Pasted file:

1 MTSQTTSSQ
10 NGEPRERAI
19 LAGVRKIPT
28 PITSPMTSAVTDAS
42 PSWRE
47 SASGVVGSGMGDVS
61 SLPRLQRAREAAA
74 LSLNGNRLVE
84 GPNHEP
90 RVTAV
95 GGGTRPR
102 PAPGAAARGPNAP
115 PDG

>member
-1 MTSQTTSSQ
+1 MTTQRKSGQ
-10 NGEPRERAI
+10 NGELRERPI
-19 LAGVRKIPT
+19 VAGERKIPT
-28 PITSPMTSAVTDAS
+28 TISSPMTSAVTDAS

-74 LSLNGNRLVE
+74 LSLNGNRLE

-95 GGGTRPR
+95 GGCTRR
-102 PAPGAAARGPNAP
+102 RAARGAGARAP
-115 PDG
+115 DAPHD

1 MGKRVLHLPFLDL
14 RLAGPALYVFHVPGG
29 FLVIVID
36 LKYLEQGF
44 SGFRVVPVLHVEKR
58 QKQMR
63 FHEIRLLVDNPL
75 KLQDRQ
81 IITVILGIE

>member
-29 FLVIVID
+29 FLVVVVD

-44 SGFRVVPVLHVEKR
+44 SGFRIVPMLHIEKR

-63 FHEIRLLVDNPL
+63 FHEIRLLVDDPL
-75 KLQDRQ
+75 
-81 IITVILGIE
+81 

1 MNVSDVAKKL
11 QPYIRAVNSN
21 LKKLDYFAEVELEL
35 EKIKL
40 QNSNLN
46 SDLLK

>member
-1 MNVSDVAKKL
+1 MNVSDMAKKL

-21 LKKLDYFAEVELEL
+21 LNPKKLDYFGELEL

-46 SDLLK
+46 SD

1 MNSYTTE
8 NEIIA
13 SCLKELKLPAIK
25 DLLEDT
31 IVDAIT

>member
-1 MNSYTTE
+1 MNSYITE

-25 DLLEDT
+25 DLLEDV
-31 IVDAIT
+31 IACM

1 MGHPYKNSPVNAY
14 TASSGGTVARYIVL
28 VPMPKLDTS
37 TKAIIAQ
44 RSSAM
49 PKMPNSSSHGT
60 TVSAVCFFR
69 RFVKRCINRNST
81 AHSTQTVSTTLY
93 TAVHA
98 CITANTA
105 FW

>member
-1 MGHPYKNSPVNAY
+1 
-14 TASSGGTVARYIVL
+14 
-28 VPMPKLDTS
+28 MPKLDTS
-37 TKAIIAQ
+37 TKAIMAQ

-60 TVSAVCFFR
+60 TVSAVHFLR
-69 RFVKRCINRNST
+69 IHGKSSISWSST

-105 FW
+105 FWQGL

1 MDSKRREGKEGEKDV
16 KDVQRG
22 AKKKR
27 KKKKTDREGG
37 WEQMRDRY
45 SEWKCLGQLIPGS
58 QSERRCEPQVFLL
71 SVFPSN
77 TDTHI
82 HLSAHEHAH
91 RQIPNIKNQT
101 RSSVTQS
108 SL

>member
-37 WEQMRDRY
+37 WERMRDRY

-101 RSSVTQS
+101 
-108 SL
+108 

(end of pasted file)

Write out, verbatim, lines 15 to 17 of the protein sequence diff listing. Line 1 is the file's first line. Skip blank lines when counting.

-1 MTSQTTSSQ
+1 MTTQRKSGQ
-10 NGEPRERAI